Naloxone nasal-mist medication reverses effects of an opiate overdose.

OLYMPIA, Wash. (AP) — Pharmacies across Washington state can now dispense opioid overdose reversal medication without a prescription.

Washington State Health Officer Dr. Kathy Lofy signed a statewide standing order Wednesday for naloxone. The standing order, which works like a prescription, allows any person or organization in the state to purchase naloxone from a pharmacy. Washington joins more than two dozen other states that have a similar policy.

“Making it easier to access and distribute this lifesaving medication to people who need it is an important step in addressing the opioid crisis and reducing overdose deaths in our state,” stated Lofy.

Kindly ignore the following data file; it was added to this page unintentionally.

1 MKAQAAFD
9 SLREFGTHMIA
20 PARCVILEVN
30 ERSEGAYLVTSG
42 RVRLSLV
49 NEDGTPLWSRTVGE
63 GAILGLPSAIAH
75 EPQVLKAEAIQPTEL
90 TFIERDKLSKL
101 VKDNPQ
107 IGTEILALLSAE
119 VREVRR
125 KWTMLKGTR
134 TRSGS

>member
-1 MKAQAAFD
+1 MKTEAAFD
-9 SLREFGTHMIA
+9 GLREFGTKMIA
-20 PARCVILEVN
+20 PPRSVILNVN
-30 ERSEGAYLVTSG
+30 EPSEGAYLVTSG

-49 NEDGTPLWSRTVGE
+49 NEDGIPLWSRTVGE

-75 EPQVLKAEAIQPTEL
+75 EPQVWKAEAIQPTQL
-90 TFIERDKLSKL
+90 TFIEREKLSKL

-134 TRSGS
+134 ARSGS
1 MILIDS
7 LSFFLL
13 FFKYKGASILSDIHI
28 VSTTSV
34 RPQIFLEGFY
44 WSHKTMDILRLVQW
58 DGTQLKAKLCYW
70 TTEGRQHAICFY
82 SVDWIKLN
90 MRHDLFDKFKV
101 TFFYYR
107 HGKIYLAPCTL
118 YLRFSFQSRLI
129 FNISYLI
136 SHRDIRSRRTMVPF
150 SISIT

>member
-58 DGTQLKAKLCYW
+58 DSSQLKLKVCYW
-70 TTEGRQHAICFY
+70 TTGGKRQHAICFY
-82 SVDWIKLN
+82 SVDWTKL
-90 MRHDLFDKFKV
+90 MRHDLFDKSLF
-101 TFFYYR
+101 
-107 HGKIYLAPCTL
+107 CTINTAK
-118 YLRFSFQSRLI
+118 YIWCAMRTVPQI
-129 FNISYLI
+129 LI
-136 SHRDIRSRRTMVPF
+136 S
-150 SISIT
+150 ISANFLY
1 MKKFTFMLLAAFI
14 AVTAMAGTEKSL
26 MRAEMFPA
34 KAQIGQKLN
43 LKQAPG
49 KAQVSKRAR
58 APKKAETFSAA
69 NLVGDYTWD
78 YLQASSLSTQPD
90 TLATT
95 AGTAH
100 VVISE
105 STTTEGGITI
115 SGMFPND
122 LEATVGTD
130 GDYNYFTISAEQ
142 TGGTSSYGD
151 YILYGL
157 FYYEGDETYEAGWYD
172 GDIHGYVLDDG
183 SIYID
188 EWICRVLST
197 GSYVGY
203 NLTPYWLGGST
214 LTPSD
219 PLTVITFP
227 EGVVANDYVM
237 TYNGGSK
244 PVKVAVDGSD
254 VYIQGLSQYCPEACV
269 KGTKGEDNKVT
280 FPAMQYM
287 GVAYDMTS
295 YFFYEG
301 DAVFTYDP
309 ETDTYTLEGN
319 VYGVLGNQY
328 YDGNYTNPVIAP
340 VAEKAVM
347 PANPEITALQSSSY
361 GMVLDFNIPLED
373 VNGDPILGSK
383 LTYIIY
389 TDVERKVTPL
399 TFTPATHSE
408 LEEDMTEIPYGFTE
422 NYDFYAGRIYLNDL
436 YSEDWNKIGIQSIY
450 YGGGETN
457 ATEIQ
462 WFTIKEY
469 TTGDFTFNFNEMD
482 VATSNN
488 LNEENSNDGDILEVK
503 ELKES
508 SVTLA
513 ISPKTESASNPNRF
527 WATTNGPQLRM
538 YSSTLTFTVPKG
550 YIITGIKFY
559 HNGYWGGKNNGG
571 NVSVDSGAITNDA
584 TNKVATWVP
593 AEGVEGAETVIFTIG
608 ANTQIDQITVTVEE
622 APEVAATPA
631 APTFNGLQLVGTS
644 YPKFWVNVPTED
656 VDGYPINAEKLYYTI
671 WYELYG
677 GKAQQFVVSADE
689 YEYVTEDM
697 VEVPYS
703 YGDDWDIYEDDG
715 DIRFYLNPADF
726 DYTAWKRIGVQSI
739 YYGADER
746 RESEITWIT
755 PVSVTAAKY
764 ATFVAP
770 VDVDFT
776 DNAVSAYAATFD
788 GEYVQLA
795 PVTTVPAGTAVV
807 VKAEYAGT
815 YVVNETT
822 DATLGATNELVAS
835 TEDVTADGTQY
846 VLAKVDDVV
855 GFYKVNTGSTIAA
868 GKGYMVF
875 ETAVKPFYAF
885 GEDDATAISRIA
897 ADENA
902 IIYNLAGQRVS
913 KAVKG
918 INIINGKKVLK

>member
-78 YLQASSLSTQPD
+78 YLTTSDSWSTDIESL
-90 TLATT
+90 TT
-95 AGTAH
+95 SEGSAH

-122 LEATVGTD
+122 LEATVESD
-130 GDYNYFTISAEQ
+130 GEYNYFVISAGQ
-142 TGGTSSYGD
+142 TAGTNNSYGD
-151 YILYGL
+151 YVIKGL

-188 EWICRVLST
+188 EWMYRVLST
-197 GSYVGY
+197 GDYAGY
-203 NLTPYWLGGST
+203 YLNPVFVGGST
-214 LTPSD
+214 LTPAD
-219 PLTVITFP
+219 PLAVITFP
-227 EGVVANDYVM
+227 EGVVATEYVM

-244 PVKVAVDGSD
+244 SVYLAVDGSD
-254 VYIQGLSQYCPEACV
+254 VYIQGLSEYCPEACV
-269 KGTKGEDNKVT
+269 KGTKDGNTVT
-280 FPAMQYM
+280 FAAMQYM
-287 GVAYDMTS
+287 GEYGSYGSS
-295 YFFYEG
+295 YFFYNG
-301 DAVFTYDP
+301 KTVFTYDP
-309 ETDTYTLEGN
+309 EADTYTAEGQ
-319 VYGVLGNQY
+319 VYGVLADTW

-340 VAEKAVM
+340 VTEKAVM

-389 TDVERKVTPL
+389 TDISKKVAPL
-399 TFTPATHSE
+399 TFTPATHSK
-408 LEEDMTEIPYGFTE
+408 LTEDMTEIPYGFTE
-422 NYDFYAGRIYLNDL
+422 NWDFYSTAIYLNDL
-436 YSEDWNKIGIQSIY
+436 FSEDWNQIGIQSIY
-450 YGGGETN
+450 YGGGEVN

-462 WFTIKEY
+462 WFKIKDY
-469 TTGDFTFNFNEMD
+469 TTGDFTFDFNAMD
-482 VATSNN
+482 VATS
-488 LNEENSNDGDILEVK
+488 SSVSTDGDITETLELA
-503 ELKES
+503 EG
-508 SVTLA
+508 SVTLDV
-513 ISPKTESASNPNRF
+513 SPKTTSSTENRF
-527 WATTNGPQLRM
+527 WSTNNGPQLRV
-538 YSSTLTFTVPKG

Since February, the Department of Health has also managed a program that distributes naloxone kits to programs statewide for distribution to their communities. The department expects to deliver 11,000 kits within the first year. The program is funded in part by a federal opioid grant managed by the Washington State Health Care Authority.

Lofy said 710 Washington residents died of an opioid overdose last year.

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